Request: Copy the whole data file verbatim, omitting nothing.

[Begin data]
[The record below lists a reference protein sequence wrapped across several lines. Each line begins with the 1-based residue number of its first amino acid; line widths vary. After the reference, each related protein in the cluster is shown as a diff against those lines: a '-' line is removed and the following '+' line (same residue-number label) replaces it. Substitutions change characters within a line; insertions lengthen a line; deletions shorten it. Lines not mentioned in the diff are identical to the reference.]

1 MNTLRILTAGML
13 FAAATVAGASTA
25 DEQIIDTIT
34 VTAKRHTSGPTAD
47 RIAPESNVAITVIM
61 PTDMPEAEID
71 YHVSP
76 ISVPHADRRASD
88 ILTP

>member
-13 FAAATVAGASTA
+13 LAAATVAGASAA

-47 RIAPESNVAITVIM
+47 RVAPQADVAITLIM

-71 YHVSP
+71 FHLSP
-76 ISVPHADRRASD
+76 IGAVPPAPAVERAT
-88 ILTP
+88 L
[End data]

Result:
[The record below lists a reference protein sequence wrapped across several lines. Each line begins with the 1-based residue number of its first amino acid; line widths vary. After the reference, each related protein in the cluster is shown as a diff against those lines: a '-' line is removed and the following '+' line (same residue-number label) replaces it. Substitutions change characters within a line; insertions lengthen a line; deletions shorten it. Lines not mentioned in the diff are identical to the reference.]

1 MNTLRILTAGML
13 FAAATVAGASTA
25 DEQIIDTIT
34 VTAKRHTSGPTAD
47 RIAPESNVAITVIM
61 PTDMPEAEID
71 YHVSP
76 ISVPHADRRASD
88 ILTP

>member
-13 FAAATVAGASTA
+13 LAAATVAGASAA

-47 RIAPESNVAITVIM
+47 RVAPQADVAITLIM

-71 YHVSP
+71 FHLSP
-76 ISVPHADRRASD
+76 IGAVPPAPAVERAT
-88 ILTP
+88 L